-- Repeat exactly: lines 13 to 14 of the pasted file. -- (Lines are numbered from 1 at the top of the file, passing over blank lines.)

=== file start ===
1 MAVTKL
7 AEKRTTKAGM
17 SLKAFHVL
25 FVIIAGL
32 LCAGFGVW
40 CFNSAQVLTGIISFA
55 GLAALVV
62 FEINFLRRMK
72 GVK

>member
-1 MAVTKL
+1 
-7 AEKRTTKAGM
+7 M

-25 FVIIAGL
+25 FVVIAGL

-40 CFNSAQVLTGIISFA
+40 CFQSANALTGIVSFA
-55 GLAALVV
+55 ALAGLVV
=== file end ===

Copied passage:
-7 AEKRTTKAGM
+7 M